By: Patricia Uceda, Spring 2014 Student Intern
Alan Grayson is one of the wealthiest members of Congress, thanks to his long record for picking winning stocks. With a net worth of $16.69 million and years of investing experience, he’s probably the last person you would think to fall victim to misrepresentation. Unfortunately that’s exactly what happened recently as he lost $18 million in a multi-million dollar investment fraud scheme run by Dean William Chapman.
Chapman promised to hold onto stocks for his borrowers in return for a loan worth a portion of the stocks’ value. If the stocks did badly, borrowers could keep the money they were loaned; but if the stocks performed well, they would repay the loan with interest and Chapman would return the stocks to the investors at their increased value. Unfortunately, Chapman was secretly selling the stock and ultimately had no way to repay his clients if their stock portfolio did well. As a result of his misrepresentation, he is now in prison and Grayson is out $18 million dollars.
What is Misrepresentation?
Your financial adviser may be liable for misrepresentation if they make an untrue statement of material fact or omit a material fact in the recommendation and purchase of a security. A statement is considered material if it would be important to your decision to purchase. Clearly, Chapman made some very big misrepresentations and omissions to his investors that ultimately backfired on him. While it may be too late for the investors who trusted Chapman, it’s not too late for you. In order to protect yourself from fraud, it is important to learn about the common tactics used by investment fraudsters.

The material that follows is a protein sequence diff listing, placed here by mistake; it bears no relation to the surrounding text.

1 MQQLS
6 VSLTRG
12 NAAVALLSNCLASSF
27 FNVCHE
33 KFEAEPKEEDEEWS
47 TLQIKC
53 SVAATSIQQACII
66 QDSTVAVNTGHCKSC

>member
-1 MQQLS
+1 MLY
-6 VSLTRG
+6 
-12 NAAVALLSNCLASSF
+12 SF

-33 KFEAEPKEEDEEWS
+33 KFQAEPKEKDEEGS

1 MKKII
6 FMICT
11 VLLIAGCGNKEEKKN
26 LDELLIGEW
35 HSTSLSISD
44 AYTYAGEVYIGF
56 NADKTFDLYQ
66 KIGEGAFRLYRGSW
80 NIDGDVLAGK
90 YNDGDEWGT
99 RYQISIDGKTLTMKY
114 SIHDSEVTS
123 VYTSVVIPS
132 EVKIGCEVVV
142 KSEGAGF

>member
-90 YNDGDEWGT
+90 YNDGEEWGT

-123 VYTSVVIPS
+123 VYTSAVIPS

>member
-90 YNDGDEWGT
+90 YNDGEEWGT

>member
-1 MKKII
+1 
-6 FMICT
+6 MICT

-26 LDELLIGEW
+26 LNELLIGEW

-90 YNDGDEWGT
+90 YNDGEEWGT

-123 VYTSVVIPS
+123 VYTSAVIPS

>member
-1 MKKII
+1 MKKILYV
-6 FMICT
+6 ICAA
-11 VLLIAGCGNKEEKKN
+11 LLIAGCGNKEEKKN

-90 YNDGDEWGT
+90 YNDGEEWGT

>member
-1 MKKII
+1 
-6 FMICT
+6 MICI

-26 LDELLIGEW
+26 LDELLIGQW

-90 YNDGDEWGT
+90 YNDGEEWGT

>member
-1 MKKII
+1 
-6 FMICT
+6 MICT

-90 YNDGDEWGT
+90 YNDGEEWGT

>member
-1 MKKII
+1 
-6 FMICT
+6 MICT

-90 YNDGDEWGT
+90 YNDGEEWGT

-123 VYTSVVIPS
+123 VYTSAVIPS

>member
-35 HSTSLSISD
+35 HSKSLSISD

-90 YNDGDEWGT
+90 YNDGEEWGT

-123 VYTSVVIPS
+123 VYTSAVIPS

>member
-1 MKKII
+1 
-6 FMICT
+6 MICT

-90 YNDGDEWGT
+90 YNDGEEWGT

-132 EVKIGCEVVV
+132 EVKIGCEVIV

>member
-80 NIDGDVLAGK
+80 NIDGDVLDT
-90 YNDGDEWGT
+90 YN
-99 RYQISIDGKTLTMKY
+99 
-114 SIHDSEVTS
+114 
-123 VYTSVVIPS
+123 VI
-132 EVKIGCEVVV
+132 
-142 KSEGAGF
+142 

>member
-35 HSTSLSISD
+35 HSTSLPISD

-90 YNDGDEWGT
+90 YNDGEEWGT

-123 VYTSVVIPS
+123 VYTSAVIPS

Common Fraud Tactics
The “Phantom Riches” Tactic – The fraudster dangles the prospect of wealth in front of you.
Example: These stocks are guaranteed to produce $5,000 per month in income.
The “Source Credibility” Tactic – The fraudster tries to build credibility with you by claiming to be with a reputable firm or to have special experience.
Example: As CEO of XYZ Firm, I would never sell an investment that didn’t perform.
The “Social Consensus” Tactic – The fraudster leads you to believe that other savvy investors have already invested in the product.
Example: All of my friends and family have already invested.
The “Reciprocity” Tactic – The fraudster offers to do a small favor for you in return for a big favor.
Example: I’ll give you a 50% discount on my commission if you buy right now.
The “Scarcity” Tactic – Fraudster creates a false sense of urgency by stating that there is a limited supply.
Example: There are only two shares left so I’d buy today if I were you.
What to Do If You Hear One of Those
If you feel as though your financial adviser is using any of these tactics on you, you should end the conversation and take the time you need to check it out and get a second opinion. Don’t succumb to the pressure to buy immediately. Instead, try to independently verify the information you are given by looking at annual reports, brochures, or other documentation. Lastly, make sure to record notes of all your conversations with your broker.
FINRA Broker Check is a great tool to use to make sure the financial adviser you are dealing with is a registered FINRA representative. Additionally you can look at their customer dispute and disciplinary history.
Risk Meter is a tool provided by FINRA which asks you questions about your characteristics and behavior traits in order to determine whether you may be vulnerable to investment fraud.
Scam Meter is another tool from FINRA that asks you questions about the investment you are considering in order to determine whether it might be a scam.